cryptographically protected packets, and begin using them at will.
   Therefore, leveraging Connection IDs will cause sudden connection
   breakage when an incoming packet uses CIDs with no clear mapping.

4.2.  "Helping" with routing infrastructure issues

   One problem in QUIC deployment is router and switch server
   infrastructures that direct traffic based on address-port 4-tuple
   rather than connection ID.  The use of source IP address means that a
   NAT rebinding or address migration will deliver packets to the wrong
   server.  For the reasons described above, routers and switches will
   not have access to negotiated CIDs.  This is a particular problem for
   low-state load balancers, and a QUIC extension exists [QUIC-LB] to
   allow some server-load balancer coordination for routable CIDs.




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   A NAT at the front of this infrastructure might save the effort of
   converting all these devices by decoding routable connection IDs and
   rewriting the packet IP addresses to allow consistent routing by
   legacy devices.

   Unfortunately, the change of IP address or port is an important
   signal to QUIC endpoints.  It requires a review of path-dependent
   variables like congestion control parameters.  It can also signify
   various attacks that mislead one endpoint about the best peer address
   for the connection (see section 9 of [QUIC-TRANSPORT]).  The QUIC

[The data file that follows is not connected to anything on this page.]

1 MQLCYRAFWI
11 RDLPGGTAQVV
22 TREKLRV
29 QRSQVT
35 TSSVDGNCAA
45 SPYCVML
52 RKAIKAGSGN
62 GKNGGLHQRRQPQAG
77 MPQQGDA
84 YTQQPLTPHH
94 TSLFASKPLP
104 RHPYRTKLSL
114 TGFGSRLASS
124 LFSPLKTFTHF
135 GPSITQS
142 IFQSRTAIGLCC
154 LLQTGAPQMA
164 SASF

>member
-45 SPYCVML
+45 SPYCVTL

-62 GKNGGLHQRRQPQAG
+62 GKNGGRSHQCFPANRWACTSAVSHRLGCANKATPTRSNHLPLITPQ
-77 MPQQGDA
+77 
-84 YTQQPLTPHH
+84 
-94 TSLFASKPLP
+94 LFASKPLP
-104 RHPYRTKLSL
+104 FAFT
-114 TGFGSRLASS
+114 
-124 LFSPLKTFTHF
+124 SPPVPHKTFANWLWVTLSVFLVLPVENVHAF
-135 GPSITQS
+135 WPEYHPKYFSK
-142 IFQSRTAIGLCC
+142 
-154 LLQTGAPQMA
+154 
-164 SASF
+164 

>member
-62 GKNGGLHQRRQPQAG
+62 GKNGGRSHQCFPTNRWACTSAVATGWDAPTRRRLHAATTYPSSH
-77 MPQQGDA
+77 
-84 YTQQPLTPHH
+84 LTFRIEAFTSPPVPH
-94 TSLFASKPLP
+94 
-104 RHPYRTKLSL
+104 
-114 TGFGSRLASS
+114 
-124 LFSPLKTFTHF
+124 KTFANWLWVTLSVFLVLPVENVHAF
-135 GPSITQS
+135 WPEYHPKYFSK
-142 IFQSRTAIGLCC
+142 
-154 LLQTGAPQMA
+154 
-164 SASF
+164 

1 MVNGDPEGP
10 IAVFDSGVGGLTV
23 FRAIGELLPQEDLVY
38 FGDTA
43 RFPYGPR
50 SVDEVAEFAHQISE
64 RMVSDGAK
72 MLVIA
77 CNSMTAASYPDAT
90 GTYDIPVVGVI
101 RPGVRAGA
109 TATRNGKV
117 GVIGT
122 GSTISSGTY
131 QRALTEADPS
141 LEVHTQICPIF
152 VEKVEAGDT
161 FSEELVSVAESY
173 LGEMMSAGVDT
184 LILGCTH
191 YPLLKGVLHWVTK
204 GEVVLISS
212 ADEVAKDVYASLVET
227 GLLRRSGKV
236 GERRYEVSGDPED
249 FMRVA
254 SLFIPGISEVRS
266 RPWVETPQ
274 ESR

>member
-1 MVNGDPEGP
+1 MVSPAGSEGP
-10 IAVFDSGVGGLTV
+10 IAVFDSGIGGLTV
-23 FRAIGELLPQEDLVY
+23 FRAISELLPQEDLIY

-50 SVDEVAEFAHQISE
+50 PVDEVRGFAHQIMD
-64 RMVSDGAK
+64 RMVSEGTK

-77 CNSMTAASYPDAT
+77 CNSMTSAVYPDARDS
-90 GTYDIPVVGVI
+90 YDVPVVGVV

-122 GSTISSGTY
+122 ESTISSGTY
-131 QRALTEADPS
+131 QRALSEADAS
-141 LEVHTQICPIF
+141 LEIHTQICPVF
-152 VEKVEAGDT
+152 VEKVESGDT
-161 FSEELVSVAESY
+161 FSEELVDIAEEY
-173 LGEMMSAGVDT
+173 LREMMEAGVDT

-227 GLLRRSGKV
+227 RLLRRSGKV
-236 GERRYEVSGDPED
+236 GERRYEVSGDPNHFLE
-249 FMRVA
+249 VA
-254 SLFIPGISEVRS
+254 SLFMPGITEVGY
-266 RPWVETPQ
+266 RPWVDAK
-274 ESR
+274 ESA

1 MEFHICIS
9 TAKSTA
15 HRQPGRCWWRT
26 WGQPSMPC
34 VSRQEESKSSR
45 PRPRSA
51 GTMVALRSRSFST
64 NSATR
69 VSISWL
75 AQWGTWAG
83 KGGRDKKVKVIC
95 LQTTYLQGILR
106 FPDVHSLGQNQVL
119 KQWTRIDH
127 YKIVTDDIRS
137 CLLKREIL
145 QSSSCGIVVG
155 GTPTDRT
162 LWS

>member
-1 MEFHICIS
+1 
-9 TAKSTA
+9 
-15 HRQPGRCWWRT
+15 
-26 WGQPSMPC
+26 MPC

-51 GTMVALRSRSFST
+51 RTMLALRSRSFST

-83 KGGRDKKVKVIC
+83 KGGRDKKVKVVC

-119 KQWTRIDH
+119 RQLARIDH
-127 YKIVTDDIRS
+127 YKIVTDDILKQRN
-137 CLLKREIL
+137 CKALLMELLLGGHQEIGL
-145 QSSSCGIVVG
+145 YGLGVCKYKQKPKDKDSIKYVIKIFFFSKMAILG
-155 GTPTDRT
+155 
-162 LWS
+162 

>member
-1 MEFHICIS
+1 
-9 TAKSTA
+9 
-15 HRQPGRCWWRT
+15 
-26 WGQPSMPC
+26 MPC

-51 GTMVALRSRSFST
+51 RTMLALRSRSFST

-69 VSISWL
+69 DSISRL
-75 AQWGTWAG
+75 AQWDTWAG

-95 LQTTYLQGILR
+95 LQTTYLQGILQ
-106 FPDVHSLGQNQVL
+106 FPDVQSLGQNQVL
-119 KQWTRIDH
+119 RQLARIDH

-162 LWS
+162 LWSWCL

PATH_CHALLENGE and PATH_RESPONSE frames are intended to detect and
   mitigate these attacks and verify connectivity to the new address.
   Obviously, this mechanism cannot work if the NAT is bleaching peer
   address changes.

5.  Security Considerations

   This document proposes no change in behavior in the internet, so
   there are no new security implications.  Note, however, that ignoring
   the recommendations here could prevent existing security mechanisms
   in QUIC from working properly.

6.  IANA Considerations

   There are no IANA requirements.

7.  Informative References

   [QUIC-INVARIANTS]
              Thomson, M., "Version-Independent Properties of QUIC",
              draft-ietf-quic-invariants-latest (work in progress).

   [QUIC-LB]  Duke, M. and N. Banks, "QUIC-LB: Generating Routable QUIC
              Connection IDs", draft-duke-quic-load-balancers-latest
              (work in progress).

   [QUIC-TRANSPORT]
              Iyengar, J., Ed. and M. Thomson, Ed., "QUIC: A UDP-Based
              Multiplexed and Secure Transport", draft-ietf-quic-
              transport-latest (work in progress).

   [RFC2119]  Bradner, S., "Key words for use in RFCs to Indicate
              Requirement Levels", BCP 14, RFC 2119,
              DOI 10.17487/RFC2119, March 1997,
              <https://www.rfc-editor.org/info/rfc2119>.






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Appendix A.  Acknowledgments

   Thanks to Dmitri Tikhonov, who first recognized that certain NAT
   behaviors could create problems for QUIC.

Author's Address

   Martin Duke
   F5 Networks, Inc.

   Email: martin.h.duke@gmail.com